A quick look at what is being offered by the major supermarkets right now shows about 14 different types of eating apples and just one cooker, the ubiquitous Bramley. Among the eaters, the same half-dozen varieties predominate – Royal Gala, Granny Smith, Golden Delicious, Jazz, Pink Lady and Braeburn. Most of these, given that our season is only about to start, are imported too, clocking up significant air miles.
According to the National Fruit Collection (www.nationalfruitcollection.org) there are over 2,000 different types of apple, and they have living examples of them all at their grounds near Faversham in Kent. In recent years there has been an increased interest in heritage apples and the recording, preservation and propagation of old apple trees across the country. This is to be applauded as it maintains a vigorous, diverse gene pool and offers the opportunity to provide an apple to match the most particular palate. Sadly many cultivars have been lost, almost imperceptibly, as they are often extremely localised to a particular area, farm or orchard. The National Fruit Collection has attempted to record all the varieties and they will even identify your apple for you.
Our Vintage Words to the Wise title The Cottage Farm dates from 1912 and celebrates the smallholding of author F.E. Green month-by-month through the year. In September he describes the apples coming into season and what a selection he had in his small orchard – Beauty of Bath, Bismarck, Cox's Orange Pippin, King of the Pippins, Lady Sudeley, Lane's Prince Albert, Pott's Seedling, Wellington and Worcester Pearmain. Most of us will recognize the Cox and can expect to see that in the shops and hopefully supermarkets soon, but the others are less familiar. Four of the nine are cooking apples, providing a healthy alternative to the Bramley.
Most of these cultivars date from the first half of the nineteenth century and they are all represented in the National Collection.
National Apple Day is towards the end of October and there will be many events around the country in orchards, on farms, at apple growers and cider-makers. It is worth finding out if there is an event near you and celebrating our diversity of apples. They say variety is the spice of life so, having explored this rich heritage of British apples, why not badger your local supermarket or greengrocer to provide some alternatives to the standardized, imported varieties? It will help preserve some of these older cultivars for the future, support smallholders and farmers – and tickle your taste buds too!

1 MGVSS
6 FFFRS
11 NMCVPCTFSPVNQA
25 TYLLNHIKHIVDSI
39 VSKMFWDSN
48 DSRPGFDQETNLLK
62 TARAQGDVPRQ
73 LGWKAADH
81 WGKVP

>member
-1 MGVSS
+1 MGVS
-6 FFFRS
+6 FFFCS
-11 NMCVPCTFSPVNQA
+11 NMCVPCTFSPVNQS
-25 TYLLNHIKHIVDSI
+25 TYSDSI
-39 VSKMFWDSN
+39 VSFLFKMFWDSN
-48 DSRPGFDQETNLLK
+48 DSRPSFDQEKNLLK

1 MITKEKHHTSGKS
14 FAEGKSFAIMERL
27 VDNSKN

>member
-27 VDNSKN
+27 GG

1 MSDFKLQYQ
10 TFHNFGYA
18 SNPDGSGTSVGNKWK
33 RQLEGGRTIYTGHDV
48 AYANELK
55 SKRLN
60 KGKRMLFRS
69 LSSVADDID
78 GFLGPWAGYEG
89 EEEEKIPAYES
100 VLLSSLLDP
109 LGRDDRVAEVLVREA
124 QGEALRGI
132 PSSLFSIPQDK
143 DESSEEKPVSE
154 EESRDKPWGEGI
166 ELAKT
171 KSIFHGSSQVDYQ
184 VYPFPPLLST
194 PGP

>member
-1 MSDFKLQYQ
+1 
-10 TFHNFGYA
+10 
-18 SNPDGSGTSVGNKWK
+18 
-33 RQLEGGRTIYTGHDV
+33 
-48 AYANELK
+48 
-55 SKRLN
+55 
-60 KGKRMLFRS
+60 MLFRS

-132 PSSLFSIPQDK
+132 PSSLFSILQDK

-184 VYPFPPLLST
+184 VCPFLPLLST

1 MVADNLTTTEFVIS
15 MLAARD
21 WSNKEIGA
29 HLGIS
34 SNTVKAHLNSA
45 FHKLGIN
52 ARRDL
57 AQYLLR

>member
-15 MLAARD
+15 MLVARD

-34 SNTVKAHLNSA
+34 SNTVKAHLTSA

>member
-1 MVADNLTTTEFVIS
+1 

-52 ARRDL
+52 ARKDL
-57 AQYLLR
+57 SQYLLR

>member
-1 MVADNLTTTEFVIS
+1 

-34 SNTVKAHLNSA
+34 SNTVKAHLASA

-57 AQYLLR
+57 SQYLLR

Our friend Jeremy Hobson has kindly reviewed our Poultry-keeping title for Your Chickens magazine and he has tweeted about The Cottage Farm too, for which we are most grateful. Jeremy has been around poultry and livestock all his life. Throughout the years, he has created a career and lifestyle whereby he has been fortunate enough to be able to indulge in all his chosen hobbies and pastimes and has, since 1976, when his first article was published, written regularly for many country-orientated newspapers and magazines. His published book titles number over 30 and range from chicken-keeping to chutney-making – and from running a smallholding to running a shoot. Nowadays, a professional freelance writer and author (a Fellow of the Royal Society of Arts and a member of the Guild of Agricultural Journalists) Jeremy spends a third of his year in Hampshire and two-thirds in rural France.
I strongly recommend Jeremy’s book Success with Chickens as the ideal modern guide to keeping chickens. Buy this alongside our Poultry-keeping book and you will be supplied with chicken wisdom past and present. Visit our ‘Self-sufficiency and Keeping Chickens’ board on Pinterest for some lovely vintage illustrations of apples, some photographs of the most beautiful chickens and some charming illustrations from our Poultry-keeping title.
Coming soon – a blog post on cider-making and a recipe for Dorset Apple Cake.